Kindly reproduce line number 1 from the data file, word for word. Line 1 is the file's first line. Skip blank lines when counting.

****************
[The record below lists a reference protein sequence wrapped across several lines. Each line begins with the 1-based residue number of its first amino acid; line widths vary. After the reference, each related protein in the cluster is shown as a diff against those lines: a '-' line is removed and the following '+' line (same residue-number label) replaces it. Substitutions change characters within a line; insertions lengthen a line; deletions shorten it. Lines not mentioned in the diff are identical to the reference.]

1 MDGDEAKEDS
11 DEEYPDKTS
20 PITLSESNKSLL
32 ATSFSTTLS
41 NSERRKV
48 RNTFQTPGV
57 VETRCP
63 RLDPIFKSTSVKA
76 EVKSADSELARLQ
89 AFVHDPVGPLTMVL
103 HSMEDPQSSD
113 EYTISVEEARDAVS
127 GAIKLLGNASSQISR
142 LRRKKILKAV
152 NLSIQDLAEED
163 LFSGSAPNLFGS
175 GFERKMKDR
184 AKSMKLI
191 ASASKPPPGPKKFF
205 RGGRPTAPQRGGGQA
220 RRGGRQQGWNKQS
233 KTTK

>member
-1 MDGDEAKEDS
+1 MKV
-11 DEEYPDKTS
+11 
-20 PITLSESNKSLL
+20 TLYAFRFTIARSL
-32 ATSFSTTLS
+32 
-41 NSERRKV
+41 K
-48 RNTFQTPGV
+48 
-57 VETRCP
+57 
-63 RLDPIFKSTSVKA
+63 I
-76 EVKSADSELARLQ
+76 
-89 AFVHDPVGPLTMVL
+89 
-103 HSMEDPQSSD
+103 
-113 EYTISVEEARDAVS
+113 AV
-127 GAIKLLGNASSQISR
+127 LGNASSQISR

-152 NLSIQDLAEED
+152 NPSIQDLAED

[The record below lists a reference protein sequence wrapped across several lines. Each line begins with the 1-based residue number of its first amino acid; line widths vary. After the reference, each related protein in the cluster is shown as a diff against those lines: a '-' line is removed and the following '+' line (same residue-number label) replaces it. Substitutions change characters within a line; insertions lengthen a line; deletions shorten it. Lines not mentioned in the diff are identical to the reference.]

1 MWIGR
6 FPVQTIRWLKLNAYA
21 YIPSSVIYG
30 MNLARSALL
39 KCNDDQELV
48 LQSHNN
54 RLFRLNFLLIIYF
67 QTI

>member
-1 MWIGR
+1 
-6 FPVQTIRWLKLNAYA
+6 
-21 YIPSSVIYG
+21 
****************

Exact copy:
[The record below lists a reference protein sequence wrapped across several lines. Each line begins with the 1-based residue number of its first amino acid; line widths vary. After the reference, each related protein in the cluster is shown as a diff against those lines: a '-' line is removed and the following '+' line (same residue-number label) replaces it. Substitutions change characters within a line; insertions lengthen a line; deletions shorten it. Lines not mentioned in the diff are identical to the reference.]